The Defamation Bill arrived in the House of Lords this week. Most of the debate concentrated on how to reform the definition of defamation and the court processes for dealing with it. However Lord McNally (at Column 934) gave a good summary of the twin problems affecting websites that host content provided by third parties:
It is also a fact that our current libel regime is not well suited to the internet. Legitimate criticism sometimes goes unheard because website operators, as providers of the platforms on which vast amounts of information are published, often choose simply to remove material which is complained of rather than risk proceedings being brought against them. Meanwhile, individuals can be the subject of scurrilous rumour and allegation on the web without meaningful remedy against the people responsible.
Clause 5 of the Bill proposes measures to try to find a better balance but, as in the Commons, there was general regret that the Government has not yet provided details of how this will be achieved. The Government aims to have consulted on these by the end of the year.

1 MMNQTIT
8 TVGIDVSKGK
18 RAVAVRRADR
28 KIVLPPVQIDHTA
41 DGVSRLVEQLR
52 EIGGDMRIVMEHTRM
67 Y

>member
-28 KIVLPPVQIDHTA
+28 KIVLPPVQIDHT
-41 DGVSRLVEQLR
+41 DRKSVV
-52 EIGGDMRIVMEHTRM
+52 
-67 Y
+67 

A couple of speeches seemed to suggest that the solution was to disclose the identity of the author whenever a complaint was received – the Bill iself is silent on whether this is what is intended – but Viscount Colville spotted (at Column 944) that this would replace a freedom of speech problem with a privacy problem:
However, I ask the Minister to be aware that the clause could be used by people who want to unmask the identity of an anonymous individual, maybe a whistleblower or someone like that, by using a spurious defamation claim to force a website operator to do so. There needs to be some burden of proof when making the claim that a remark is defamatory before it should be removed.
The detail of the Bill will now be examined in the Lords’ Committee stage.